Once you’ve negotiated the best deal you can get with a lender, you get options: Do you want to have a floating interest rate, or fixed? If it’s fixed, how long of a term do you choose? What will renewal fees be once the term is up? It may seem wise to float your interest rate on shorter-term items, or if you have intentions of paying out the loan early, as there are usually no prepayment penalties on floating rate loans. Over the past few years, floating interest rates have been very low, however there is always the risk of rates climbing.
If you are concerned rates will go up, perhaps you will want to lock in some loans, or fix the rate. Ask the questions: What are prepayment penalties if I want to pay it out early? What will renewal fees be when the loan term is up and I have to renew?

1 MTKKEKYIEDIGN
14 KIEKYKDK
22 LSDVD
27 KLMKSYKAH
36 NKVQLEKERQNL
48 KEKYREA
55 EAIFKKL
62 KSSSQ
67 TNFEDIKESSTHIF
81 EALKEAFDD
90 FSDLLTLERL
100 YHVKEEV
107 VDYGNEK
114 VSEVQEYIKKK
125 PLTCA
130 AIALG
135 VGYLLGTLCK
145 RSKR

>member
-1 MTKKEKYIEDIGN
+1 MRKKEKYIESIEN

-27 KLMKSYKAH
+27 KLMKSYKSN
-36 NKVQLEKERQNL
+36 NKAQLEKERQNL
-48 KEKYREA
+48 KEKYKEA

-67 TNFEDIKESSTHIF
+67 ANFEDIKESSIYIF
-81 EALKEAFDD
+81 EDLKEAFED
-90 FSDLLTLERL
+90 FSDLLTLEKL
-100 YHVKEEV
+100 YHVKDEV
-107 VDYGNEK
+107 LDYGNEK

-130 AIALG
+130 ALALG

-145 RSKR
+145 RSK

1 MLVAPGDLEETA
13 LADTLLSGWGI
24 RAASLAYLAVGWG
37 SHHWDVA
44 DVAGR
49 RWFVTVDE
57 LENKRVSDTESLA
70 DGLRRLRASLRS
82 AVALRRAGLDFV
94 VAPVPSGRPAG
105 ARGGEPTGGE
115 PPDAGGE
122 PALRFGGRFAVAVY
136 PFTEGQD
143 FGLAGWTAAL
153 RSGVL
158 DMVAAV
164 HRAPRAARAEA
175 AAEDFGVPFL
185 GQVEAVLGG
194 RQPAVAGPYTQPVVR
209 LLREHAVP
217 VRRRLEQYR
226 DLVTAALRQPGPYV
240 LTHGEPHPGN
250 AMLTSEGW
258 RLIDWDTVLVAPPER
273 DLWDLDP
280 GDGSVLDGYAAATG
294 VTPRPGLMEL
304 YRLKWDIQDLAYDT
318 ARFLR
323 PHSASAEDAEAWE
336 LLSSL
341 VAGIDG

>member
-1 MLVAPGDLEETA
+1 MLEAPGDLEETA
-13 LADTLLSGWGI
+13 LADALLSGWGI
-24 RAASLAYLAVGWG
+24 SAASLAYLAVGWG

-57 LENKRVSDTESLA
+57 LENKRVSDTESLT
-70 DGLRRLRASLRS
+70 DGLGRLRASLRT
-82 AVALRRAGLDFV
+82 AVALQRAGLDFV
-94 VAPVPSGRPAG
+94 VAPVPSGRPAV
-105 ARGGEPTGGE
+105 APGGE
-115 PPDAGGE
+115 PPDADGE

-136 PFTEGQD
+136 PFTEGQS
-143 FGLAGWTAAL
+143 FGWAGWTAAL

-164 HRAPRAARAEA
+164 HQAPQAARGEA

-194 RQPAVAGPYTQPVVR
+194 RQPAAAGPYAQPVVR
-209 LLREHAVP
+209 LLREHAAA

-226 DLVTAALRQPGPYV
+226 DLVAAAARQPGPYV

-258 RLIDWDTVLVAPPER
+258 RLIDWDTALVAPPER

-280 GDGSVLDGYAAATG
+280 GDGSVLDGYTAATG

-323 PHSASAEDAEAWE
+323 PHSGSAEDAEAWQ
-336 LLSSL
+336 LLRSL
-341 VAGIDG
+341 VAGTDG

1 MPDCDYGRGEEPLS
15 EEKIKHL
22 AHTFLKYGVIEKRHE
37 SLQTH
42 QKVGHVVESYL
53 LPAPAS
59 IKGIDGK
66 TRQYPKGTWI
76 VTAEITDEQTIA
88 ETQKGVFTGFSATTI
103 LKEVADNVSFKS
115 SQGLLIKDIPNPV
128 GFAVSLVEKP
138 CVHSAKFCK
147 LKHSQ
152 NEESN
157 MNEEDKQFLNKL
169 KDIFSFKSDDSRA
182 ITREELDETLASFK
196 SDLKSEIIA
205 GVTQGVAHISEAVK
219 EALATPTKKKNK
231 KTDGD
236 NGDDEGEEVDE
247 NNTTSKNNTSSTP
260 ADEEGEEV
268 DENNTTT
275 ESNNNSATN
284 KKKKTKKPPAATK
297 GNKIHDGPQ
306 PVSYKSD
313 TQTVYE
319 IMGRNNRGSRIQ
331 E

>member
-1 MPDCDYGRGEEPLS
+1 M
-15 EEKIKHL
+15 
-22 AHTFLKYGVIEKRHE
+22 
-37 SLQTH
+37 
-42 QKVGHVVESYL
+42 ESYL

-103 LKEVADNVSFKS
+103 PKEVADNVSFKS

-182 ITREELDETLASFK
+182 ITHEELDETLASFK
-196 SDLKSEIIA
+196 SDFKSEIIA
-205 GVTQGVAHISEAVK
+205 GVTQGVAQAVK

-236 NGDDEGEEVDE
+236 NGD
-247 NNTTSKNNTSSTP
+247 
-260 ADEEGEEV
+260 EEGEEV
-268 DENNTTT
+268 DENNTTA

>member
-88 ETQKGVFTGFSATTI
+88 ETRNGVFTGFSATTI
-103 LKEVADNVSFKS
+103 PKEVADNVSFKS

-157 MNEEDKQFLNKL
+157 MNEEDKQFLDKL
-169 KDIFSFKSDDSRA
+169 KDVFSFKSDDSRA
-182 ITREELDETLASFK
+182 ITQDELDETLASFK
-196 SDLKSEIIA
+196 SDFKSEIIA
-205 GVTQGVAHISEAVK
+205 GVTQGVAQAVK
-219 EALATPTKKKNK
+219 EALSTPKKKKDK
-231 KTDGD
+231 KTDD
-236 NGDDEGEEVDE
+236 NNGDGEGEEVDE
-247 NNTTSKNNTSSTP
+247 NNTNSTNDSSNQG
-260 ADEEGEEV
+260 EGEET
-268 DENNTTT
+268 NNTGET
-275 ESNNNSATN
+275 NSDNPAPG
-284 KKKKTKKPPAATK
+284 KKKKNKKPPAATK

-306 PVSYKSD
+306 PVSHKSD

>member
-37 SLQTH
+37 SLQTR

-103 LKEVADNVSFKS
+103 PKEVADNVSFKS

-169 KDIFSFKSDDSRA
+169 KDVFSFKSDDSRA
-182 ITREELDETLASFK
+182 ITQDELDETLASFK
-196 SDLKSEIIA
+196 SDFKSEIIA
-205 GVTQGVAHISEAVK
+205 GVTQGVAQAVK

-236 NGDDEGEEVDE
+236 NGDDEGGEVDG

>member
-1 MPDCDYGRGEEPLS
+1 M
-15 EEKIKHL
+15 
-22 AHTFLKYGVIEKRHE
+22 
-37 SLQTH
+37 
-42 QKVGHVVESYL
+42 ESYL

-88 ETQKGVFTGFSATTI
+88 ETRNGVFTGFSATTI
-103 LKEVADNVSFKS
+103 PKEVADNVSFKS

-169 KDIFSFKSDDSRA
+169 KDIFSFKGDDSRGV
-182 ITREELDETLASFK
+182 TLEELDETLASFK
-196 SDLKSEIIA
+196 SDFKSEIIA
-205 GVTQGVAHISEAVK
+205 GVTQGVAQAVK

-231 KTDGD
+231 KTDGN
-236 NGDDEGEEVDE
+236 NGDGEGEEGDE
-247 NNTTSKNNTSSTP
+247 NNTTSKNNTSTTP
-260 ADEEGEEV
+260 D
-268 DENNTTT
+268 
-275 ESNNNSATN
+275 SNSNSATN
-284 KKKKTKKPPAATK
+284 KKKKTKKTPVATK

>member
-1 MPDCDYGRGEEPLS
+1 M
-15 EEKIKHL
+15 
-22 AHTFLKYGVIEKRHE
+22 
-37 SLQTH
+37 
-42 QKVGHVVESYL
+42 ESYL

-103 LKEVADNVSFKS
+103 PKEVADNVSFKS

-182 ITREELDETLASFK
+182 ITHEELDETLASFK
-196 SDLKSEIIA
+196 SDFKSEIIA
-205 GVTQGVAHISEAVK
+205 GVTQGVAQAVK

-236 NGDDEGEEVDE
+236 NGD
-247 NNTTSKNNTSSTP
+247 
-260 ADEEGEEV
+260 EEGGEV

On large loans, it can pay to float a portion and fix a portion. That way if rates climb quickly, the fixed portion will be locked in, however if rates decrease, the floating portion will be more favour-able. Ask your lender to prepare a cost of borrowing analysis for you with a few different interest rate options in order to make a good decision.
Obtaining credit has become slightly more difficult over the past few years as broader economic conditions have made the financial services industry nervous. However, with good business practices partnered with good financial reporting and analysis, credit is still readily available to those who are deemed risk-worthy. Know your numbers, be transparent with your lender and work with your bank. If your business is in trouble, don’t wait for your banker to tell you so, know so yourself, and take steps to rectify it. If you need help to get your financials on track, find a consultant in your area who can get you started and help you understand your numbers and take appropriate steps to turn things around.
MaureenMappin-Smith,B.Sc.Ag.,wasan agriculturallenderforseveralyears.She nowworkswithCAFA,andfarmswithher husbandandparentsineast-centralAlberta. Contactherat [email protected]
Know your numbers. The better they are, the better the deal you will get at the bank